Take the 2-minute tour ×
User Experience Stack Exchange is a question and answer site for user experience researchers and experts. It's 100% free, no registration required.

How would you design the extra elements on this site if it were necessary to encourage the user to rate more information?

I mean, you can vote over there on the left <<

But what if you wanted to encourage extra information from a user. Let's say, get the user to rate several other personal judgements on a scale of 1-5 about the question such as:

How Would You Rate the Intelligence of the Question: 1-5

Is this an interesting question: 1-5

Is this a well-written question: 1-5

Any ideas or examples etc would be much appreciated.

Be gentle with me. I am a UX newbie. :)

share|improve this question

closed as not constructive by JonW May 12 '12 at 18:58

As it currently stands, this question is not a good fit for our Q&A format. We expect answers to be supported by facts, references, or expertise, but this question will likely solicit debate, arguments, polling, or extended discussion. If you feel that this question can be improved and possibly reopened, visit the help center for guidance.If this question can be reworded to fit the rules in the help center, please edit the question.

4  
Hi stumblerun, welcome to UX! Your question is kind of hypothetical, which doesn't make it invalid, but it's a bit hard to answer. We're essentially fixing a problem that doesn't exist, which makes it hard to define the constraints and scope of the problem. Try narrowing it down and giving a more concrete example. –  Rahul Sep 24 '11 at 12:00
    
Why would you want to? What benefit would it bring? Would that benefit outweigh the UX damage? –  JohnGB Sep 24 '11 at 14:16
    
@JohnGB "Collecting comprehensive feedback/information from users" or "reducing bounce rates where user interaction with more than 1 step is required" aren't too uncommon UX tasks/challenges, are they? –  vzwick Sep 24 '11 at 15:00
    
@wildrot: Firstly, something being common doesn't make it a good idea. Secondly, asking how to do something before you know if it is a good idea often leads to implementing things that shouldn't be. –  JohnGB Sep 24 '11 at 15:23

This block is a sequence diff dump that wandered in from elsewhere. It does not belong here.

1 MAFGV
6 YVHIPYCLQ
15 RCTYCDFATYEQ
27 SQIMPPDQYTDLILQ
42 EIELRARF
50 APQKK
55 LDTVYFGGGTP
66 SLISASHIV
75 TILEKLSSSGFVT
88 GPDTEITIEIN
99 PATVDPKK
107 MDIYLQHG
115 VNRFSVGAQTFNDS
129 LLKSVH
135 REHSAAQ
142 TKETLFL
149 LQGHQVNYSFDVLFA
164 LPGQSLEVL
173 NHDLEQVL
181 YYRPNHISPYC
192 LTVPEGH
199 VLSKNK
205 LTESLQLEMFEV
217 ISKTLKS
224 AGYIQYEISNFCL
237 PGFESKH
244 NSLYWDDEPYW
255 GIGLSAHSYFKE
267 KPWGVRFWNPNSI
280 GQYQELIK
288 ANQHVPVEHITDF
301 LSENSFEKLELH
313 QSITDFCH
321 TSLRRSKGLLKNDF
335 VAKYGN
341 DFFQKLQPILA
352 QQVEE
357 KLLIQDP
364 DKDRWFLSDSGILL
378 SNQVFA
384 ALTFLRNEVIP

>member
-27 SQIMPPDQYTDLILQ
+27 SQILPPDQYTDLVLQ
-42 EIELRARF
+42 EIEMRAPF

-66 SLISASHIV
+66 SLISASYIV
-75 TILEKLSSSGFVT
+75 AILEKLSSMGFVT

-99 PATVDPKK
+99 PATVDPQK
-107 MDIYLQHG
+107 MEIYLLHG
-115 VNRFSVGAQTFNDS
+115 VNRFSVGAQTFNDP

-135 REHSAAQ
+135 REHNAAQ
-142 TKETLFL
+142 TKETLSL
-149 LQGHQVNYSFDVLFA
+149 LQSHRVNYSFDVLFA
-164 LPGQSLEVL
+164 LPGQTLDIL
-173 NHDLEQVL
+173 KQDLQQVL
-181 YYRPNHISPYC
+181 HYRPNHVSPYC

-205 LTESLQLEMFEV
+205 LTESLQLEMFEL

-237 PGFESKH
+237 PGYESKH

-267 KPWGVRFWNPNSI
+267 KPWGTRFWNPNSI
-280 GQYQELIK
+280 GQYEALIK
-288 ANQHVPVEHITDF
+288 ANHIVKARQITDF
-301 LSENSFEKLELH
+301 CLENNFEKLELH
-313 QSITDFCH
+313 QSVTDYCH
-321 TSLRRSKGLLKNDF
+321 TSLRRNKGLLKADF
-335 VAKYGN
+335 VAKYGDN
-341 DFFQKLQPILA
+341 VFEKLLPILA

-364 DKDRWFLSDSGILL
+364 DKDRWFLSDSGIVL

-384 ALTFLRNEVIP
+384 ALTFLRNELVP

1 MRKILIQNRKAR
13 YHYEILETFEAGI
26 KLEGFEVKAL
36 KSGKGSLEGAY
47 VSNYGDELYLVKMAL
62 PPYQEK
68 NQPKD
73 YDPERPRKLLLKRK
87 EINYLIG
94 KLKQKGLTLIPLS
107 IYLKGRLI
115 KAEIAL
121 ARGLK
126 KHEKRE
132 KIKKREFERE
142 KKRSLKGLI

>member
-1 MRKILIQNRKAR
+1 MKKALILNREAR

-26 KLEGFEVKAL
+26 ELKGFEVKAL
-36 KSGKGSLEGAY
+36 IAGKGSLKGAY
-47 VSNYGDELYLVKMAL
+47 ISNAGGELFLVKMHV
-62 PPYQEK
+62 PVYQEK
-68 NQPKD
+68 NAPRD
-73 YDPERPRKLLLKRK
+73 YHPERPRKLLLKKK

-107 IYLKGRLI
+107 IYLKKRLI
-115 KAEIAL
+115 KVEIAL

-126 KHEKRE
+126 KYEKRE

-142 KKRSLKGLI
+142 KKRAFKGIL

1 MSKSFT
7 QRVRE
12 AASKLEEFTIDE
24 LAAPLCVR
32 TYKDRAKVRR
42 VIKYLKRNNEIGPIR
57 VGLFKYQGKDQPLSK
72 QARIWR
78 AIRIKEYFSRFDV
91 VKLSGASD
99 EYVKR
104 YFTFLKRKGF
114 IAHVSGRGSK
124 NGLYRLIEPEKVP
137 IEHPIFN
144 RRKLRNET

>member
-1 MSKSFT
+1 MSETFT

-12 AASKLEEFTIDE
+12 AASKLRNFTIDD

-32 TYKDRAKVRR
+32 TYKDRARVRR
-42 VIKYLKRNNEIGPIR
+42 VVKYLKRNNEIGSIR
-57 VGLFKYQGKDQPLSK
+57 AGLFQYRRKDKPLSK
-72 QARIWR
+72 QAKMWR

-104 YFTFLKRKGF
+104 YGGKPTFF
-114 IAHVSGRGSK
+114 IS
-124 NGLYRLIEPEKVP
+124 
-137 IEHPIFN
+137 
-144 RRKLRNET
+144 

1  
@JohnGB I'm afraid we're on our way towards a long discussion that we could/should take to a chat sometime. To sum up my position in a nutshell: In the real world, rarely are we UX/UI people the ones to decide what is going to be implemented. In fact, where I come from, MBAs do that without even ever bothering to ask a professional. If we're lucky, we get to decide how to implement the bullshit others decided upon in the best way possible from a UX/UI perspective without interference from C-Level know-it-alls. –  vzwick Sep 24 '11 at 15:33
show 2 more comments

3 Answers 3

My approach to collecting finer graded feedback on this very site would be:

  • Leave the basic voting mechanism/transaction the way it currently is.
    • Up/Down arrows work great and are very intuitive, no explanation whatsoever is needed.
  • After the user voted using the arrows, display a set of sliders (or radio buttons, matter of taste I guess) on success callback below or to the side of the rating bar giving the user the ability to further refine his rating.
  • I wouldn't use a 0-5 scale, but rather a -2 to +2 (or, even better, -1 to +1) scale. This way, if the user chooses to ignore the detailed rating opportunity, everything remains fine.

An alternative (and probably more consistent) approach would be to use checkboxes or radio buttons without a scale:

  • User upvotes